The Obscenity doctrine is as unnecessary as it is antithetical

I’ve been considering plausible attack vectors against the obscenity doctrine to get it overruled at the SCOTUS level. Arguments that even the most stalwart conservative would have no choice but to consider if they truly care about the state of constitutional jurisprudence.

An attack vector I’ve realized is that it’s unnecessary. I’ve probably made this claim before in the past, but here it goes.

It would be unconstitutional to ban/censor something just because it caters to sexual interests.
This would be akin to banning something just because it represents a certain ideology or interest.
Some may argue that the obscenity doctrine is necessary because certain depictions should be banned because they serve no other purpose than to appeal to those interests.
That is not the correct way to look at it.
Speech should only be excluded if the interest in its prohibition is justified by a proper balancing of interests between the right of the speaker to speak it and the rights of those who are injured by its utterance.
Obscenity law does not require such injury, thereby making it overbroad. A depiction of graphic homosexual conduct in a community sample of jurists who take deep offense to the concept of gay sexuality would put such a film at risk of being contraband.

This would be akin to banning threats of violence, but only if they were targeted towards socially undesirable persons, groups, or persons who may belong to such groups. The logic of this would be twisted, because it would presume that only those who would risk being associated with those groups should receive elevated protection from threats, because of the presumption that “nobody would dare threaten a normal person” or would take such threats seriously.
This uprooting of logic runs on the same motif as the obscenity doctrine’s assumption that such depictions can safely be suppressed because they are inherently without value and are offensive, in spite of the fact that such value is largely arbitrary and up to the individuals within a larger community to decide and that the First Amendment would prohibit legislation or exceptions premised on that for that very reason.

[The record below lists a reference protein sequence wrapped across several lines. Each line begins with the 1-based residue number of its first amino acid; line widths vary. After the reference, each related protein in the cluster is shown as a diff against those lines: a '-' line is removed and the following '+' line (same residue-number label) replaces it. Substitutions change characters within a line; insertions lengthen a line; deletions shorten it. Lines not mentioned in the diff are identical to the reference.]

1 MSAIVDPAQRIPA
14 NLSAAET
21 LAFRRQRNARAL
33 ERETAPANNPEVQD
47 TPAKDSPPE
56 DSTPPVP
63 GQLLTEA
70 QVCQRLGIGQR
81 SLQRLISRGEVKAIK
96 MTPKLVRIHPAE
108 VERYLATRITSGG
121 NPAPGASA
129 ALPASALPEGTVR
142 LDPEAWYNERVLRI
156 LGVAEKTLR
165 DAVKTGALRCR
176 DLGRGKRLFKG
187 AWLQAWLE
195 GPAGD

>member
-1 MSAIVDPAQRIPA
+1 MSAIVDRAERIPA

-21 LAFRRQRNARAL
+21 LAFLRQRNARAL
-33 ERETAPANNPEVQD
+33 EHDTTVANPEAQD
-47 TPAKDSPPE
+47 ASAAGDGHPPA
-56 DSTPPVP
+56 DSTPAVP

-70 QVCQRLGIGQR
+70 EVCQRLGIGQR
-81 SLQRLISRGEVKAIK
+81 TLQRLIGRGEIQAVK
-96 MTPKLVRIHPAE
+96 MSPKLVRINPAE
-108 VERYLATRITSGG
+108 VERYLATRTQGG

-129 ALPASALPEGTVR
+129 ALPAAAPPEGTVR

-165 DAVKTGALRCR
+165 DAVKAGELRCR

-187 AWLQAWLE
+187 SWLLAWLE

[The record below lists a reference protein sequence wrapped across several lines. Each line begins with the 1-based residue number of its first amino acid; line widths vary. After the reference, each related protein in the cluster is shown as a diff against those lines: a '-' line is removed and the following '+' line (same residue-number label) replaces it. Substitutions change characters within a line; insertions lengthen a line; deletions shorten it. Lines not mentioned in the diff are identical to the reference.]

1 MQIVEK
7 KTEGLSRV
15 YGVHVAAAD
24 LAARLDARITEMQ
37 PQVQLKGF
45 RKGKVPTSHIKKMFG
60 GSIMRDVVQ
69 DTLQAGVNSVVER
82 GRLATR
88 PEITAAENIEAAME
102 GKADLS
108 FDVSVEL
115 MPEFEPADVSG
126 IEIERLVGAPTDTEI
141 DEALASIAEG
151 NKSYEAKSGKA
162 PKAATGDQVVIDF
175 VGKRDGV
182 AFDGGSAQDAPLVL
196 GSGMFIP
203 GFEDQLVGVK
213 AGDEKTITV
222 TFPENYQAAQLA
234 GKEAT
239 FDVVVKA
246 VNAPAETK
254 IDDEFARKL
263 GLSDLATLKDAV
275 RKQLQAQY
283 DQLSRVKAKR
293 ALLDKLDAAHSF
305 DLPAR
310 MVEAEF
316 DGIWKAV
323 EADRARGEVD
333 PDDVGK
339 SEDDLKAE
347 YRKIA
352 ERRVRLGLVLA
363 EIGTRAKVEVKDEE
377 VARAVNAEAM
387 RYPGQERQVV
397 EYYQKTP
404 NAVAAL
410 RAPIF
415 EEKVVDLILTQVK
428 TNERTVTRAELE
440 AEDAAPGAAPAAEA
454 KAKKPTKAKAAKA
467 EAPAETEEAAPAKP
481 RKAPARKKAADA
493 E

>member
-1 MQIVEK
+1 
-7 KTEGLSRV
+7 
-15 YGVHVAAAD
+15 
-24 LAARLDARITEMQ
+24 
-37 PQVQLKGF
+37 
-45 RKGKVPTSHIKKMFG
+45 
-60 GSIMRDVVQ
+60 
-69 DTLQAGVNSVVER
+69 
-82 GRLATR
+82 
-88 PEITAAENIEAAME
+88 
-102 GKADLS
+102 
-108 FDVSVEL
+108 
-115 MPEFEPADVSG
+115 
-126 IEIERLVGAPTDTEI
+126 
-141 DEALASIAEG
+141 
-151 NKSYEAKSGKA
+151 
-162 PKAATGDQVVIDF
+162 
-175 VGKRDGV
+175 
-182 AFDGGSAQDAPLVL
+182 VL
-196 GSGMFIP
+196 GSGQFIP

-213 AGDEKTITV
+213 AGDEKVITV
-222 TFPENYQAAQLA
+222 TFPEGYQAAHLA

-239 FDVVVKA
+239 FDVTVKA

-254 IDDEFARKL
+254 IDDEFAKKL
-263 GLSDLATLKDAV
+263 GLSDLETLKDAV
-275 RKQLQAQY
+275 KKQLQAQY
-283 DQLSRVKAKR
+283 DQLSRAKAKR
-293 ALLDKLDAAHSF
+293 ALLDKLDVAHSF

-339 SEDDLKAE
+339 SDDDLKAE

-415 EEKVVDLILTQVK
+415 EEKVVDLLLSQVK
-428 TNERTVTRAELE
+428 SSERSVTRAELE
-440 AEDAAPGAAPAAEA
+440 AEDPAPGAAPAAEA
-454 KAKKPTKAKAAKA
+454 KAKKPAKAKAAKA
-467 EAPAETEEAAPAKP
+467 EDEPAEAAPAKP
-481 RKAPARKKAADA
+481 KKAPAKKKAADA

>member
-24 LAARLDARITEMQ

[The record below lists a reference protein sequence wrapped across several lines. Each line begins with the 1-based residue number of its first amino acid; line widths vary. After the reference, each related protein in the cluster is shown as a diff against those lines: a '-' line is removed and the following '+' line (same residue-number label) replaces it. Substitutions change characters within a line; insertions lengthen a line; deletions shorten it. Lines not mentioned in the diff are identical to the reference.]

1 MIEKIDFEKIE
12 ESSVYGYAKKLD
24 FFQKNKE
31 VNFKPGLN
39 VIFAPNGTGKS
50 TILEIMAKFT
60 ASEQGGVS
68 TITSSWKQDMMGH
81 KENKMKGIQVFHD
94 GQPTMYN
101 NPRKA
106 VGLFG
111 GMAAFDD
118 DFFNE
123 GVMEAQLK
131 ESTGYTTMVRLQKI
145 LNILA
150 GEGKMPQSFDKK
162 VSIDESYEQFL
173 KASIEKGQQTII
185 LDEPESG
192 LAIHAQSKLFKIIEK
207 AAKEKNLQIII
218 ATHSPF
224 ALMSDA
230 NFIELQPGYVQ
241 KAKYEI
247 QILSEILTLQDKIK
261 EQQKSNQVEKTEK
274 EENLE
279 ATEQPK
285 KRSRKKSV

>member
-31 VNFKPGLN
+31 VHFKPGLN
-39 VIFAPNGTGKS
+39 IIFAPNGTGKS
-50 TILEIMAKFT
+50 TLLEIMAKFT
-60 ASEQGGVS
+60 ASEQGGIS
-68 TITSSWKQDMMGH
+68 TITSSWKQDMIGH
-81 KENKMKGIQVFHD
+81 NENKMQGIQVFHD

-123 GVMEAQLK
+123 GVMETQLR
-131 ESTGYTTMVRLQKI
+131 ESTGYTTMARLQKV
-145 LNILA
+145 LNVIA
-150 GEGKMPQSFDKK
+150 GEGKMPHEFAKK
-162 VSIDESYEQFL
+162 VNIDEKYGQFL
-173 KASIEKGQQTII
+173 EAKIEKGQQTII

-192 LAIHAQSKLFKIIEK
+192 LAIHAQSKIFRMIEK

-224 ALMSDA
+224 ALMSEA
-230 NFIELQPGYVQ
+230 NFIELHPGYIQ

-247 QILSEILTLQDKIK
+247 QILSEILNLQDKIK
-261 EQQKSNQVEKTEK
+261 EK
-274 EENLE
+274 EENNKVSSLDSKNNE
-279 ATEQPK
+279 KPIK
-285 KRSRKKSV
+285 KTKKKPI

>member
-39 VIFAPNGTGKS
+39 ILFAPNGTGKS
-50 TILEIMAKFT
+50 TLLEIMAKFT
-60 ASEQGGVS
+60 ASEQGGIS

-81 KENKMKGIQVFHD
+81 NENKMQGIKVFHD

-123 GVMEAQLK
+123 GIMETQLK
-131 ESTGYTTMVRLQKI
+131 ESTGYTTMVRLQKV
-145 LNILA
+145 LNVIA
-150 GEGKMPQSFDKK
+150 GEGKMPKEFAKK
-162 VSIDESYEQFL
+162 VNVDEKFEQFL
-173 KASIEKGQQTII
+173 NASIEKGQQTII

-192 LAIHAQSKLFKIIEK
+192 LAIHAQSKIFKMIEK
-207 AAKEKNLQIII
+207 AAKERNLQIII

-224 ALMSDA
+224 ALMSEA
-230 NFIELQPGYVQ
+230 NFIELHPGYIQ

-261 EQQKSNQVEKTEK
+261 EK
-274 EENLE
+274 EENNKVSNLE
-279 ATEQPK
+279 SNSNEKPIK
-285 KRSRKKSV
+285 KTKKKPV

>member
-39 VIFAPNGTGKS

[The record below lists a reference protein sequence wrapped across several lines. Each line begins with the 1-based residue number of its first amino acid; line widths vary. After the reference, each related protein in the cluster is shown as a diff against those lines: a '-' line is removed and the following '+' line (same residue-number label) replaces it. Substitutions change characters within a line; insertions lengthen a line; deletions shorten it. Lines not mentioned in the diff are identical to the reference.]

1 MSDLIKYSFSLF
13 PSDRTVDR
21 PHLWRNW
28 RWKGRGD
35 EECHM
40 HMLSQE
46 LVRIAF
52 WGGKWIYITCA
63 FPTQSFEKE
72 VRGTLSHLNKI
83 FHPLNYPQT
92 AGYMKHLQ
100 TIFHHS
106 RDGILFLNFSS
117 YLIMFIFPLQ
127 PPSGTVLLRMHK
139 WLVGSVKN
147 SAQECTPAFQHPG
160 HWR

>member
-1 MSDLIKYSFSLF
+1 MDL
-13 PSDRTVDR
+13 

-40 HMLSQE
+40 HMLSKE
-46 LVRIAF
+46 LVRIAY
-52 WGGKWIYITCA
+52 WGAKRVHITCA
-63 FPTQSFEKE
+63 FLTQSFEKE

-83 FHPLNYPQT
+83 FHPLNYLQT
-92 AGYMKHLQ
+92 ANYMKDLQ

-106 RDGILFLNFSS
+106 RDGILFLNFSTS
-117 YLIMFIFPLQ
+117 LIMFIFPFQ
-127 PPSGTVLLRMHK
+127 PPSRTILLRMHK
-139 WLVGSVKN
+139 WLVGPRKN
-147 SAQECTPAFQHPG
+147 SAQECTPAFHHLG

True threats are not protected because they seek to impose harm on others by warning them of impending physical injury.
Not because they express or impose distaste for the person or group they target.
Such hatred or disdain is protected by the First Amendment, and can be freely expressed without threatening a person.

Another comparison would be child pornography, which is wholly separate from ‘obscenity’.
CP/CSAM is excluded from protection because of an intrinsic link to sexual abuse/exploitation.
Something can be considered ‘child pornography’, and thereby be excluded for the simple fact that it is a recording of sexual conduct involving a real minor, even if such a depiction was not intended to arouse such feelings within the audience.
The mere fact that a real minor was recorded behaving sexually or provacatively, engaged in sexual conduct would suffice prohibition.
It does not matter if the film or depiction is not ‘pornographic’ or has some value.
The prohibition is based on the interest in the minor children and protecting them from sexual exploitation.
A film where young minor actresses or actors are filmed performing explicit, lewd, salacious actions, even outside of a sexual context, will still qualify because of that single explicit scene because that depiction or act she would be recorded performing would typically be associated with salacious or sexual contexts.
A film where a minor teenage actor or actress is filmed dressed in see-through lingerie in order to appeal arousing to the camera, with or without regard to whether her breasts or vaginal area are visible, would be construed as “child pornography” because such acts would typically be associated with sexual conduct.
A film where a minor teenage actor or actress is filmed appearing as though he is experiencing fellatio, even for a visual gag, could still be construed as “child pornography” because that single scene, in isolation, could and would be construed as “simulated sexual conduct” and therefore would doom the whole picture to being regarded as CSAM.
This is why films such as 21 Jump Street or others where themes or settings involve minor or high-schools, or are about sexual experiences, always employ the use of adult actors who are made to look as young as possible to fulfill these roles, especially if there are depictions such as that to be planned.
This is because the exception on child pornography is focused on whether a sexually explicit or suggestive depiction involving a real minor has happened or has been allowed to happen, rather than whether it appealed to a prurient interest.

The more I think about it, the more apparent that the obscenity doctrine does not belong in American constitutional jurisprudence.


As I may have mentioned here, and/or elsewhere, previously: ‘Obscenity (as with Beauty) is in the eye of the beholder’, and just because legislation says otherwise doesn’t change that fact.

What is true to say is that ‘Beauty’ and ‘Obscenity’ are on opposite ends of a subjective scale of aestheticism.

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